For an example in the positive direction, take as $M$ the Hirzebruch surface $\mathbb{F}_e$, denote by $C_0$ the unique section of negative self-intersection and by $\mathfrak f$ the fibre, and set $$\mathscr{L} = C_0 + n \mathfrak{f}, \quad \mathscr{L}' = C_0 + m \mathfrak{f},$$ with $n > m > e$ (as usual, I do not distinguish between divisors and line bundles).

Then both $\scr L$ and $\scr L'$ are very ample by [Hartshorne, Algebraic Geometry, Theorem 2.17 p. 379], and we have $$H^0(\mathbb{F}_e, \, \mathscr{L}' \otimes \mathscr{L}^{-1}) = H^0(\mathbb{F}_e, \, (m-n) \mathfrak{f})=\{0\},$$ because $m-n <0$.

Edit. The "only if" part actually holds if we consider embeddings induced by complete linear systems, see C. McMullen answer below.

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  • $\begingroup$ I'm confused. What if $\mathcal{L} = \mathcal{L'}^{\otimes 2} $ $\endgroup$ – meh Jun 15 '18 at 16:50
  • $\begingroup$ Well, I think it is still ok. For instance, suppose that $M$ is a curve of genus at least $3$, $\mathcal{L}=2K_M$ and $\mathcal{L}'=K_M$. Then no canonical divisor can entirely contain a bicanonical one, for instance by degree reasons. Am I missing something? $\endgroup$ – Francesco Polizzi Jun 15 '18 at 17:22
  • $\begingroup$ I'm sure I'm missing something obvious about grammar in your answer. As I'm reading your first statement, my comment is that the condition is true for the right choice of $\mathcal{L}$ on any surface. That seems to contradict what you and abx are saying. I'm sure at this point that I'm mis-reading your answer. $\endgroup$ – meh Jun 15 '18 at 17:59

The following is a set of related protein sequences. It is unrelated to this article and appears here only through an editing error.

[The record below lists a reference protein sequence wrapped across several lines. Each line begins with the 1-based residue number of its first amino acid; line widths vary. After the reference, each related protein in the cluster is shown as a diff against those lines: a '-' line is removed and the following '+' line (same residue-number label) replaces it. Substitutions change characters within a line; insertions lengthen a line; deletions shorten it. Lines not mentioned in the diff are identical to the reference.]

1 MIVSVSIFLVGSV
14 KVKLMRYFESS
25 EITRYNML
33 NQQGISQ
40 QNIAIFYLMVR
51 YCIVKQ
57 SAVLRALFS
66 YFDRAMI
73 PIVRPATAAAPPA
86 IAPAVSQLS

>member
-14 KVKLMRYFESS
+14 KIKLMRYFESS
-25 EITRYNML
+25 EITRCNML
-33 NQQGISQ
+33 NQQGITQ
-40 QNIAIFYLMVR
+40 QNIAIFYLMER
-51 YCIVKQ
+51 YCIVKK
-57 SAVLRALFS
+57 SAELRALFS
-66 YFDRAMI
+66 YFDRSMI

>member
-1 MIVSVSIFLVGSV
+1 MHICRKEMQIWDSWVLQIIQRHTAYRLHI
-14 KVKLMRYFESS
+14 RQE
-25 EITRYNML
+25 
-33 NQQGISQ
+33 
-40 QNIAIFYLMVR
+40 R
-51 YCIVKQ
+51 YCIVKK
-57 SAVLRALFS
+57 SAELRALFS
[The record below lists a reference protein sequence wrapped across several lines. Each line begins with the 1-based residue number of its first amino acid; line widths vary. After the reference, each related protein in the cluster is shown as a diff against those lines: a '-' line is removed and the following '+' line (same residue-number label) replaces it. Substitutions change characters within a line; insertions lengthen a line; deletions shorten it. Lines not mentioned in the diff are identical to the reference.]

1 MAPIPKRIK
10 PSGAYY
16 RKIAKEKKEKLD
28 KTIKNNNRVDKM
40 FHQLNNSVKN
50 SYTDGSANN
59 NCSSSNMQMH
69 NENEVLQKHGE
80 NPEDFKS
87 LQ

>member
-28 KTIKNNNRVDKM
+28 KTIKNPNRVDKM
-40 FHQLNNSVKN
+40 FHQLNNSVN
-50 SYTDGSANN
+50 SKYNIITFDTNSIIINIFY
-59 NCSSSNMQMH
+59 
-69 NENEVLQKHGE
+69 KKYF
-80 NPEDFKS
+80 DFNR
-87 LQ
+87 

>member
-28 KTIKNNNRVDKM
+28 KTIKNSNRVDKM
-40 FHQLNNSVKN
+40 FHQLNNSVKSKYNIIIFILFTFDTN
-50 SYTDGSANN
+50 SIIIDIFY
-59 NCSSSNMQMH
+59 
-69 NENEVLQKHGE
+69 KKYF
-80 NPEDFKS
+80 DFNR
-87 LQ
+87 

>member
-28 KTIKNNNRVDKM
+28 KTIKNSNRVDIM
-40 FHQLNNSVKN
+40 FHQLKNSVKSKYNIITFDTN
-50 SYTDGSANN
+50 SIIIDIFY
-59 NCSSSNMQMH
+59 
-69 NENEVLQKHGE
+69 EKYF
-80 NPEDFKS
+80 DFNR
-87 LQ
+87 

• $\begingroup$ I do not completely understand your last comment. We start from a fixed line bundle $\mathscr{L}$ (so there is no choice for this, the choice is only on $\mathscr{L}'$ ). Now, regarding your comment, we can find a $\mathscr{L}'$ such that $\mathscr{L}=\mathscr{L}' ^{\otimes 2}$ if and only if $\mathscr{L}$ is $2$-divisible in the Picard group, that is not always the case. For instance, this is surely impossible when $\mathscr{L}$ generates the Picard group, as in abx's comment. $\endgroup$ – Francesco Polizzi Jun 15 '18 at 18:51